Bullet confusion and the drunken murder confession

Twenty minutes after hanging up on his friend, Ron Douglas was then awoken by Brynn Hartman banging on his front door and ringing his doorbell. As he told police, Brynn appeared "highly intoxicated." Notably, during this time, she also confessed to the murder of her husband. Like any good friend would react upon hearing such a thing, however, Douglas found the admission to be completely inconceivable of her, telling police, "She said she had killed her husband, and I didn't believe her" (via Time).

Adding to Douglas' dismissal of her confession is his discovery of Brynn's Smith & Wesson .38 revolver, upon it falling out of her bag. According to Salon, though the weapon was an obvious concern, he recalls the gun appearing to be fully loaded when he first checked it — as though no bullets had been used. Sadly, his first appraisal of the piece seemed to be incorrect. When following Brynn back to the home she shared with Phil, Douglas had an opportunity to check the barrel of the gun once more and upon doing so, saw that two of the bullets were missing. He'd later discover that even this was incorrect: Brynn had used three bullets to kill her husband.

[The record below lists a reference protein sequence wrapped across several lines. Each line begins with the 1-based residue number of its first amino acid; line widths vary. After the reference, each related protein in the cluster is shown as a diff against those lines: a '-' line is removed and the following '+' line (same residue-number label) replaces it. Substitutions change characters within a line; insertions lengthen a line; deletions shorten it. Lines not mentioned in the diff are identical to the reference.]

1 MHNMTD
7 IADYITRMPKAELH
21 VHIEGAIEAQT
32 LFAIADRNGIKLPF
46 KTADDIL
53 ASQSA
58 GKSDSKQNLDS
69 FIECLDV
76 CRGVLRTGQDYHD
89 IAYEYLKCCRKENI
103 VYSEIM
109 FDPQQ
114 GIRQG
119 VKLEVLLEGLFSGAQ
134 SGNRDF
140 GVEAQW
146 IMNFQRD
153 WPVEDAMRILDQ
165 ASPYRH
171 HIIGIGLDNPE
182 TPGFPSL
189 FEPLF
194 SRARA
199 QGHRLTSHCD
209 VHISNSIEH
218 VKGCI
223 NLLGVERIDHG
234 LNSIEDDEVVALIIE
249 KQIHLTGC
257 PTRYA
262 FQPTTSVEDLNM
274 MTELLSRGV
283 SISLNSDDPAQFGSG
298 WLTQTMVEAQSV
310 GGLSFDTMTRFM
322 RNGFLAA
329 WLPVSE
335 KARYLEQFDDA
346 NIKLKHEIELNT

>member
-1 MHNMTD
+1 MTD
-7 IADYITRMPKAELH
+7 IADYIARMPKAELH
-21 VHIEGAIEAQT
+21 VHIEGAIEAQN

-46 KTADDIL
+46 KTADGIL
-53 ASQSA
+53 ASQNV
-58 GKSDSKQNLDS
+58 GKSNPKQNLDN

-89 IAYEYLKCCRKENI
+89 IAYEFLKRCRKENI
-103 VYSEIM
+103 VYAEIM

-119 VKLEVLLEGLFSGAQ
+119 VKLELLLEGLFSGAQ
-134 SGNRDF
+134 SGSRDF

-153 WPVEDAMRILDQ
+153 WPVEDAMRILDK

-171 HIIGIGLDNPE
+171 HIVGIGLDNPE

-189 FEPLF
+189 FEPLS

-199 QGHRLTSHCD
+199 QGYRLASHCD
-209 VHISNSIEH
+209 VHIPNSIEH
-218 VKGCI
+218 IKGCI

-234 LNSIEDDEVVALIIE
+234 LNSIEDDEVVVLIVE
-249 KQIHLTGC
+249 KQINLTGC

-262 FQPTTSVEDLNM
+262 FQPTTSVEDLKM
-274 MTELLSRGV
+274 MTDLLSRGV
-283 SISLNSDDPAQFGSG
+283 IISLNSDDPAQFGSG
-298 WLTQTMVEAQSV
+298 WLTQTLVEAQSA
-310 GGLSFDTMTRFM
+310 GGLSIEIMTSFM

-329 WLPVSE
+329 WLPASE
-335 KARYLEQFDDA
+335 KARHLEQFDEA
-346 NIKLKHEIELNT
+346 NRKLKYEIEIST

The bed Brynn Hartman chose to die in

In one of the most bizarre details of the case, Brynn Hartman crawled into bed next to her dead husband and decided it would be where she would die. Not long after Ron Douglas had entered her home and discovered Phil's dead body, Brynn's horrified friend called the police to report the incident whilst she locked herself in the bedroom she once shared with her now-deceased husband (via Salon).

After calling her sister and having a brief phone conversation with police, Brynn took her spot next to Phil and shot herself in the head using a different gun than the one Douglas had earlier confiscated. The Hartman case autopsy report describes the two bodies as lying side by side, with Phil's body on the right and Brynn's on the left. The bullet Brynn used was reportedly lodged into the wooden headboard of the bed when responding officers entered the house and found the two bodies together.